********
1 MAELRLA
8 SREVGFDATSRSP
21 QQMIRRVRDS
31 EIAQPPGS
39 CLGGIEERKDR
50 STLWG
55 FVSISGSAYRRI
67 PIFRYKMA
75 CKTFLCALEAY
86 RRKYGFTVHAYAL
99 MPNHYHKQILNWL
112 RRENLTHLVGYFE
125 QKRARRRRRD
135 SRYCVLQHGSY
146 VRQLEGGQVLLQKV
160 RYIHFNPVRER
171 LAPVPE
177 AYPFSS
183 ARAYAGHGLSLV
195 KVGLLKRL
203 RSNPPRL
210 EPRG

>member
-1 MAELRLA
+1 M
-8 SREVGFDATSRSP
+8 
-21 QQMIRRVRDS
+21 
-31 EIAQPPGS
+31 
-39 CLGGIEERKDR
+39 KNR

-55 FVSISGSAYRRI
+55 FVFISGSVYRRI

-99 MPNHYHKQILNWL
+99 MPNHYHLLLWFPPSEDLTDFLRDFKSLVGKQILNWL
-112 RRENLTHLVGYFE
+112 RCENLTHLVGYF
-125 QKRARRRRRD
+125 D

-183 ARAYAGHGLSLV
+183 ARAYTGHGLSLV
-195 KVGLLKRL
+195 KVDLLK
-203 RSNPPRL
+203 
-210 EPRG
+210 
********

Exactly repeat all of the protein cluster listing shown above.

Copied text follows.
1 MAELRLA
8 SREVGFDATSRSP
21 QQMIRRVRDS
31 EIAQPPGS
39 CLGGIEERKDR
50 STLWG
55 FVSISGSAYRRI
67 PIFRYKMA
75 CKTFLCALEAY
86 RRKYGFTVHAYAL
99 MPNHYHKQILNWL
112 RRENLTHLVGYFE
125 QKRARRRRRD
135 SRYCVLQHGSY
146 VRQLEGGQVLLQKV
160 RYIHFNPVRER
171 LAPVPE
177 AYPFSS
183 ARAYAGHGLSLV
195 KVGLLKRL
203 RSNPPRL
210 EPRG

>member
-1 MAELRLA
+1 M
-8 SREVGFDATSRSP
+8 
-21 QQMIRRVRDS
+21 
-31 EIAQPPGS
+31 
-39 CLGGIEERKDR
+39 KNR

-55 FVSISGSAYRRI
+55 FVFISGSVYRRI

-99 MPNHYHKQILNWL
+99 MPNHYHLLLWFPPSEDLTDFLRDFKSLVGKQILNWL
-112 RRENLTHLVGYFE
+112 RCENLTHLVGYF
-125 QKRARRRRRD
+125 D

-183 ARAYAGHGLSLV
+183 ARAYTGHGLSLV
-195 KVGLLKRL
+195 KVDLLK
-203 RSNPPRL
+203 
-210 EPRG
+210 